Celtic Tree Month of Luis/Rowan, Jan 21-Feb 17, Luis (LWEESH)/rowan – The rowan, or mountain ash (Sorbus aucuparia L.) is related to servceberries. The red berries were historically used to lure birds into traps, and the specific epithet aucuparia comes from words meaning “to catch a bird”. Birds are also responsible for dispersing the seeds. Rowans thrive in poor soils and colonize disturbed areas. In some parts of Europe they are most common around ancient settlements, either because of their weedy nature or because they were planted. Rowans flower in May. They grow to 15 m (50 feet) and are members of the Rose family (Rosaceae). They are cultivated in North America, especially in the northeast.
Luis – Rowan Ogam letter correspondences
Color: Grey and Red
Meaning: Controlling your life; Protection against control by others.
Quert – Apple Ogam letter correspondences to study this month
Meaning: A choice must be made
Tides for Alsea Bay
Day High Tide Height Sunrise Moon Time % Moon
~ /Low Time Feet Sunset Visible
Tu 2 High 3:45 AM 7.9 7:33 AM Set 10:25 AM 81
~ 2 Low 9:55 AM 1.8 5:27 PM Rise 11:29 PM
~ 2 High 3:39 PM 7.0
~ 2 Low 9:57 PM 0.9
Affirmation/Thought for the Day – It’s all right to sit on your pity pot every now and again. Just be sure to flush when you are done.
Journal Prompt – Friends – How did you meet your first boyfriend or girlfriend?
~ A cynic is a man who knows the price of everything but the value of nothing. – Oscar Wilde (1854-1900) Irish writer and wit
~ I’m not afraid to look like an idiot. – Anthony Bourdain
~ The way to love anything is to realize that it might be lost. – G. K. Chesterton
~ Everything you buy, think, say and do is a statement of what you believe you are worth. – Alan Cohen
All the complicated details
of the attiring and
the disattiring are completed!
A liquid moon
moves gently among
the long branches.
Thus having prepared their buds
against a sure winter
the wise trees
stand sleeping in the cold. – William Carlos Williams (1883–1963)
Imbolc Magick – Recipes
Rose Water & Angelica Wafers from A Victorian Grimoire by Trish Telesco
- 1 pound of flour
- ½ t. salt
- 2 Tbsp. Rosewater
- 2 T. Butter
- 1/8 t. angelica
Mix all ingredients except the milk. Blend well and then add milk until a stiff dough forms. Roll the dough out very thin and cut into rounds. Roll again. The rounds should be thin as paper and will swell when they bake. Dredge in flour and put in a well-greased baking pan. Bake at 425 degrees until lightly browned. Serve with cream that has been beaten stiff and sweetened.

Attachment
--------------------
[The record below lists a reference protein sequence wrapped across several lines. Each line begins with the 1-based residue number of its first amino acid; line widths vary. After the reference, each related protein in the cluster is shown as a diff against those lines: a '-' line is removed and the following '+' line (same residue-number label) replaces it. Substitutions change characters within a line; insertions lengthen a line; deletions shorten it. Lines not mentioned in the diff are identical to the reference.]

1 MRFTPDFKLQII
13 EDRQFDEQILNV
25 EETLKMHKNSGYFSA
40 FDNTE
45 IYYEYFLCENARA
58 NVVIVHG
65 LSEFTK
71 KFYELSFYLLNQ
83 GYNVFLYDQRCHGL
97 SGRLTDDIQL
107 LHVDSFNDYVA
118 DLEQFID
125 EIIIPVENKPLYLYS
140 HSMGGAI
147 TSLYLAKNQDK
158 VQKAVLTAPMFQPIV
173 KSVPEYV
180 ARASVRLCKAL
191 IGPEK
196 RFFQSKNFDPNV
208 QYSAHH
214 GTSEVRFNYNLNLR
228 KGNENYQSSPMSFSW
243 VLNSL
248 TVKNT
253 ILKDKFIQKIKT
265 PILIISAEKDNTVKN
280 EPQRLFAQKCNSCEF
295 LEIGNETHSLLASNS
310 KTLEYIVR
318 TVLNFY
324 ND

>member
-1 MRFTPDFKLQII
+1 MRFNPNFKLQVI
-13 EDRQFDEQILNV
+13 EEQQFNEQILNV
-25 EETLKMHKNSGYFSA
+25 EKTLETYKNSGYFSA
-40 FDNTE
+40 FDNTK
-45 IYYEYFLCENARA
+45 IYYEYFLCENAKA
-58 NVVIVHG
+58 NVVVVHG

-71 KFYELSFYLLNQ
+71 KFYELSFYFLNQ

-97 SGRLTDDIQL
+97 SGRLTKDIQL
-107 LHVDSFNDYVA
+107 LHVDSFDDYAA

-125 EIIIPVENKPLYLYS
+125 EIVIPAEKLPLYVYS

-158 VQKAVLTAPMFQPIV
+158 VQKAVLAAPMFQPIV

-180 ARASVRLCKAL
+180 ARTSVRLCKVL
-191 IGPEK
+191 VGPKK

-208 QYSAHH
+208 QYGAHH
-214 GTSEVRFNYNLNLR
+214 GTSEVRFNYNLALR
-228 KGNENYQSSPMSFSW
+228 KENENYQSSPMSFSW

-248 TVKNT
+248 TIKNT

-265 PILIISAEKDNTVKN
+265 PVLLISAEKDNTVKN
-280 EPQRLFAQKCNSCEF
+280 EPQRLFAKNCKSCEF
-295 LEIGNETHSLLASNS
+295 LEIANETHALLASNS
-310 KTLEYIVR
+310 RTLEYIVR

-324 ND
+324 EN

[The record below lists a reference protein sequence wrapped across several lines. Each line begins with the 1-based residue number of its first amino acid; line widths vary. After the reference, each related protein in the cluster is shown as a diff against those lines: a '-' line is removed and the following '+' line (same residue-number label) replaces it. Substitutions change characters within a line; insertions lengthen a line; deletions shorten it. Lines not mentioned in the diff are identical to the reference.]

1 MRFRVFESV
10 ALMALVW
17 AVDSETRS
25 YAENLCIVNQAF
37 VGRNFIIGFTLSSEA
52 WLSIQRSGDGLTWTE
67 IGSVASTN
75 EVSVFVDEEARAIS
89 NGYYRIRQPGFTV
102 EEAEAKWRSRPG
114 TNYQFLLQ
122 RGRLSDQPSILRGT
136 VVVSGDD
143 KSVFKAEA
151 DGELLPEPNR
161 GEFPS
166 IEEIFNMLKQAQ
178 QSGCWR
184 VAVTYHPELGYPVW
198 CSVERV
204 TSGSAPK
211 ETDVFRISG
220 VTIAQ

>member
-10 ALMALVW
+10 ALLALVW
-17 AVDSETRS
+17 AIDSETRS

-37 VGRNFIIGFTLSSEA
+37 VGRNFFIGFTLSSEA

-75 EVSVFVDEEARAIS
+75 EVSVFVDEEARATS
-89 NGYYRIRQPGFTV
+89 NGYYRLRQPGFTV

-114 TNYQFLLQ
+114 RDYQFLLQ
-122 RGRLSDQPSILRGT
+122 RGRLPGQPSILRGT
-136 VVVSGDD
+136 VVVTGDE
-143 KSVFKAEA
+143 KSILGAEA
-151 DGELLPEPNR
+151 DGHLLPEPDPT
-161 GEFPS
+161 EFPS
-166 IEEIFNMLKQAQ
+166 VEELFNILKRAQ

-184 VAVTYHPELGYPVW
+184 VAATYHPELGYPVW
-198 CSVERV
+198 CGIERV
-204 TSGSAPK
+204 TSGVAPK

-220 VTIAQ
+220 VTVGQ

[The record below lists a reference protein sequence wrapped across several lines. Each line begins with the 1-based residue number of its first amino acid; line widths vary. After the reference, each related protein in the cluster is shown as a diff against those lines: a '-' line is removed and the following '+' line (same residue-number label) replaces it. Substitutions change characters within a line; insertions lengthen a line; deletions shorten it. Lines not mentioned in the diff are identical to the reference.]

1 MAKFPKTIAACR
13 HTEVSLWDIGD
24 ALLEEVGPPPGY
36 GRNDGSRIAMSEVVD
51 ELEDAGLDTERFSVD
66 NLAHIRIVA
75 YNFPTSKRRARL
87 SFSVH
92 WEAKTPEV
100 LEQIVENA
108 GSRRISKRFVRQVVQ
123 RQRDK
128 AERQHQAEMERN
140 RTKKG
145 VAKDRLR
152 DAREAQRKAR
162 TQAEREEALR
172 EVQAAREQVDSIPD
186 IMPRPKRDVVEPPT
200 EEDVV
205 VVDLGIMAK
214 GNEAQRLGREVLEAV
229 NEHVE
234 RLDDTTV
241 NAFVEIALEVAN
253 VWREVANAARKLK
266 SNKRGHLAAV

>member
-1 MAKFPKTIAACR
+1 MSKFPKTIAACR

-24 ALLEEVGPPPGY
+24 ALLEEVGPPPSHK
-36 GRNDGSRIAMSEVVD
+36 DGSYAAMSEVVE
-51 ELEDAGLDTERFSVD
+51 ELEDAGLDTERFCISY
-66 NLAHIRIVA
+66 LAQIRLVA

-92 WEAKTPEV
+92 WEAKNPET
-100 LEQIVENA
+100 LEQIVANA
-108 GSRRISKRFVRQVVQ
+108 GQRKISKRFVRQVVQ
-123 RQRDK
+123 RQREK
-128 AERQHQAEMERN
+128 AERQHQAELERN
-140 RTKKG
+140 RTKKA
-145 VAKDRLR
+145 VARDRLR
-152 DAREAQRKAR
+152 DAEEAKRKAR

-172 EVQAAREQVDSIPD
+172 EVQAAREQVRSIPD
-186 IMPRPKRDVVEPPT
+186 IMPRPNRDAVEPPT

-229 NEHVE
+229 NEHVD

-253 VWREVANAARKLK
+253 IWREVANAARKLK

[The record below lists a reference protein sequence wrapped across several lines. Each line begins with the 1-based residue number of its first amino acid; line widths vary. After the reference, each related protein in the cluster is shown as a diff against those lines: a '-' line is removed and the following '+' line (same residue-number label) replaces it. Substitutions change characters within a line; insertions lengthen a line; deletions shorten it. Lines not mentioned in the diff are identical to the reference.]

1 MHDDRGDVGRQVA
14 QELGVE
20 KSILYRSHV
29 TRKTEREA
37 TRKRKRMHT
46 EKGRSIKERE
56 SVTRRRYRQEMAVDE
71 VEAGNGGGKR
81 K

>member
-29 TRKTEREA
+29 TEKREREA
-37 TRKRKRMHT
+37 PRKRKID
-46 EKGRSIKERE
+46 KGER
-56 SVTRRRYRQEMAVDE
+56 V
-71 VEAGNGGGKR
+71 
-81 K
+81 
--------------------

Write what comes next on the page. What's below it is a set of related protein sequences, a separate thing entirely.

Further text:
Nun’s Ribbons and Lies
In Italy, everyone eats strips of sweetened, deep-fried dough called nastri delle surore or nuns’ ribbons during Carnival. These treats have regional names including bugie (lies) in Piednmont, chiacchiere (gossips) in Lombardy, chiacchiere di suora (nun’s gossip) in Parma, lattughe (lettuces) in Emilia-Romagna and cenci (rags and tatters) in Tuscany. In the sixteenth century in Venice, an author referred to them as fritelle piene di vento (fried treats full of wind).
This recipe comes from Carol Field’s marvelous book, Celebrating Italy:
- 1-1/2 cups flour
- 1-1/2 T unsalted butter, room temperature
- 1-1/2 T sugar
- scant 1 T liqueur (rum, cognac, grappe or Grand Marnier)
- 1 large egg
- Pinch salt
- Grated zest of 1 orange
- 1-1/2 t vanilla extract
- 1 to 4 T milk
- 4 cups olive or sunflower oil
- confectioners sugar
By Hand: Set the flour in a mound in a large bowl or on a work surface and make a well in it. Set the butter, sugar, liqueur, egg, salt, orange zest and vanilla in the center and mix them together. Slowly incorporate them into the flour, a little at a time, adding whatever amount of milk is necessary to make a dough. Knead until the dough is smooth and firm, 10 to 12 minutes. Cover with a tea towel and leave 45 to 60 minutes.
By Mixer: In the mixer bowl with the paddle attachment, combine flour, butter, sugar, liqueur, egg, salt, orange zest and vanilla, adding enough milk to get a dough that is firm enough to roll out very fine. Cover with a tea towel for 45 to 60 minutes
With a rolling pin, roll the dough out very fine on a lightly floured surface until it is 1/8 to 1/4 inch thick. Cut the dough into ribbons about 4 to 5 inches long and 1 to 1-1/4 inches wide. In some places it is customary to tie a knot in the center or twist the ribbon twice and pinch it closed in the center. Elsewhere bakers cut the dough into rectangles and make two parallel short cuts in the center.
Heat oil in a heavy deep-sided frying pan to 350 and fry a few of the ribbons at a time—very, very quickly (20 seconds at the most). Drain on plates lined with paper towels and sprinkle with confectioners sugar.
Baked Custard: The word “Imbolc” comes in part from the phrase “ewe’s milk,” so dairy products become a big part of February celebrations. For our ancestors, this time of year was hard – the winter stores were running low and there were no fresh crops. The livestock was typically preparing for birth, and the lambing season would begin soon. At that time, the ewes came into milk, and once milk arrived, you knew your family would have a source of food again. Sheep’s milk is highly nutritious, and sheep were considered a dairy animal long before cattle. If you have eggs, then you’ve got the makings of custard, a perfect dairy dessert. – Ravens magic broom
- Prep Time: 20 minutes
- Cook Time: 1 hour
- Total Time: 1 hour, 20 minutes
- 4 eggs
- 3 C. milk
- 1/2 C. sugar
- 1/2 tsp. ground nutmeg
- 1/2 tsp. ground cinnamon
- 1/2 tsp. vanilla extract
- A pinch of salt
Preheat your oven to 350. Combine all the ingredients into the bowl of a food processor, and blend for about 15 seconds, or until well mixed. Pour custard mix into ramekins or custard cups. Place the ramekins into a baking dish, and fill the dish with hot water up to a depth of about ¾”. Bake the custards for one hour.
**Note: If you don’t have a food processor, you can use a hand mixer, it just takes a little bit longer to get everything mixed up.
- 5 generous pinches of saffron (or to taste, with experimentation) dissolved in 3/4 cup boiling water.
In a separate bowl
- 1/2 cup butter or margarine
- 3/4 cup sugar
- 2 eggs
Mix & Add:
- 2 teaspoons baking powder
- 2 cups flour
Add: Saffron water mixture to the above.
Bake at 350 degrees for approximately one hour.
Silliness – Science and Math are funny – 5 out of 4 people don’t find my math jokes very funny at all….